Don't waste too much time reading the GMAT Club forum questions. There's all kinds of people going on there and posting what they think is the right answer or approach to the problems and it can be very hard to know if they just got lucky with thier answer / approach or if they are actually correct. Try to focus on the responses from Experts.

Overall verbal accuracy according to my error logs: 85% but did better on the OG questions (cuz they are better questions)

Overall quant accuracy according to TTP analysis: 89% with 1:55 average (although I did significantly better near the end of the course for both accuracy and time per question.

I got a ton of questions wrong on my official quant practice tests and still got a bunch of Q49s. I averaged 7 wrong out of 31 for my 49s.

The test taking experience feels very bad. Even if you are getting a great score you will probably feel like the questions are super hard and you're getting a bunch wrong. Just try to focus on the question you're on and never give up. I felt that I totally bombed most of my practice tests and ended up consistently getting 750s. My real GMAT felt actually pretty decent but was still a tough experience.

TTP is without a doubt the best resource for quant. There's absolutely no way that I would have passed the GMAT without them.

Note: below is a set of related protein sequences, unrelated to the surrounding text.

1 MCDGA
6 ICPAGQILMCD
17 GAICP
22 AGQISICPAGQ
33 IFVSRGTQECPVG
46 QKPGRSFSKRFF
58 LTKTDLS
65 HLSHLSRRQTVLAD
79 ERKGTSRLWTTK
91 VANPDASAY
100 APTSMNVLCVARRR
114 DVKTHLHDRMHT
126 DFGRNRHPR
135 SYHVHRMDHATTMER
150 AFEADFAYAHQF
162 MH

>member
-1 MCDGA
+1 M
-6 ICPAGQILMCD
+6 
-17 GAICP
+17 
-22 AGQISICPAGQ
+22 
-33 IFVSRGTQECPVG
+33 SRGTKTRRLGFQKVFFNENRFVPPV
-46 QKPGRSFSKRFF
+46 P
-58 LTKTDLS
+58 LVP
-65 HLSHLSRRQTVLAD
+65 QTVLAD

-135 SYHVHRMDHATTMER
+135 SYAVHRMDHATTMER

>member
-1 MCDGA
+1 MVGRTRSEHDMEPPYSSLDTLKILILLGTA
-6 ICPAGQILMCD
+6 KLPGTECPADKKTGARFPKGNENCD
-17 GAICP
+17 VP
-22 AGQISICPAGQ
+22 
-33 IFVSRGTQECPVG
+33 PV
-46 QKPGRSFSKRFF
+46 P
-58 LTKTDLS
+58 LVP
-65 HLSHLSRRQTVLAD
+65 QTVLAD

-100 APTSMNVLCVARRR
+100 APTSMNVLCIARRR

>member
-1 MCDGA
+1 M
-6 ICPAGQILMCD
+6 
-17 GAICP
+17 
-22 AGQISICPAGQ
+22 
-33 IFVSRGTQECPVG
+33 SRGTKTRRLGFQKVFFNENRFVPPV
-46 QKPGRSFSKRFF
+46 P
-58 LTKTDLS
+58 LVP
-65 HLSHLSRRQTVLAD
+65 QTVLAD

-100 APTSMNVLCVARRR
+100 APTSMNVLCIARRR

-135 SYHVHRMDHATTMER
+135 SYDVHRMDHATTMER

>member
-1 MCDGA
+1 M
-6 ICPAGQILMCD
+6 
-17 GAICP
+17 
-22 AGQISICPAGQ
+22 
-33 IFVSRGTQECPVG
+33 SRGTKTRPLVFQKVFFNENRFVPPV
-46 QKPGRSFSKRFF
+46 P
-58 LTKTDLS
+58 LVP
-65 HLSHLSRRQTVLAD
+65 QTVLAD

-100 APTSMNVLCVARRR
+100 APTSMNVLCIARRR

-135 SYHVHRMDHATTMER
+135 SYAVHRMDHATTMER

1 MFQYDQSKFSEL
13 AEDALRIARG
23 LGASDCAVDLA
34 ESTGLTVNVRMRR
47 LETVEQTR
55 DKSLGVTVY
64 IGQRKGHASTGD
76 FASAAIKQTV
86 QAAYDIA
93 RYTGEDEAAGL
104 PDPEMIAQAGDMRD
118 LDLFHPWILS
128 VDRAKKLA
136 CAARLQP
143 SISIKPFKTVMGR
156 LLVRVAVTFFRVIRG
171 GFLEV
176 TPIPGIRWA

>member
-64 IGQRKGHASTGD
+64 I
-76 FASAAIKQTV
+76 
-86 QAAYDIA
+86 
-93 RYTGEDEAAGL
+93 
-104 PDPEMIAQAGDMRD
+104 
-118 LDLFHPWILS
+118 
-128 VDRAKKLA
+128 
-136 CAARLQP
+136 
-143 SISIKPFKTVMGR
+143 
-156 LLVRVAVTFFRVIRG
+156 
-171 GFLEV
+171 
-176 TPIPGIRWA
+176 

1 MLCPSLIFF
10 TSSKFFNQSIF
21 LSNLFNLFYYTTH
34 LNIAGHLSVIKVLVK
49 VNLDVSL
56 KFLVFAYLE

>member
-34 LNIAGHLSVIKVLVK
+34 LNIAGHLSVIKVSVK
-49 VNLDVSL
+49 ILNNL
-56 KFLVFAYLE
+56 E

Thanks for reading my insanely long rundown of my GMAT experience. Hope it helps someone and let me know if you have any questions!


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by Bara » Thu Jul 11, 2019 4:25 pm
Go you!

Create and initiate an individual plan and stick to it. Honor the whole self taking the test (mindset/zen meditation and eating right). And finding the support you need.

For verbal: I concur -- it's biased again non-native American English speakers and there are a few ways to deal with this. Our head verbal tutor has cracked the code (she has a PhD in cognitive linguistics, so our students see huge improvements) and a student needs to identify if they 'feel' answers or correct or use a clear cut formulaic rule set (and understand sentence meaning) to best answer SC sets.

Fast reading is indispensable and a learned skill. In fact, we teach it in 3 - 5 hours in our GMAT/GRE Speed Reading Clinic. It's a GAME CHANGER. Not sure how fast you read? Then take a quiz to find out. https://citytestprep.com/tests/
Ideally: you're reading 350+ wpm with 80% comprehension.

Hope you've celebrated a bit!
Bara Sapir, MA, CHt, CNLP
Founder/CEO City Test Prep
Maximize your Score, Minimize your Stress!
GMAT Badass and Test Anxiety Relief Expert
SPEEDREADING: https://citytestprep.com/mindflow-workshops/
ANXIETY RELIEF: https://citytestprep.com/mindfulness-therapy/
BOOK: https://tinyurl.com/TPNYSC
TV: https://www.youtube.com/watch?v=McA4aqCNS-c


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by [email protected] » Thu Sep 12, 2019 6:07 pm
Hi 2019gmat2019,

I'm so pumped to hear that TTP helped you score 760!! Nice work, my friend! Good luck with things moving forward.

Scott Woodbury-Stewart
Founder and CEO
[email protected]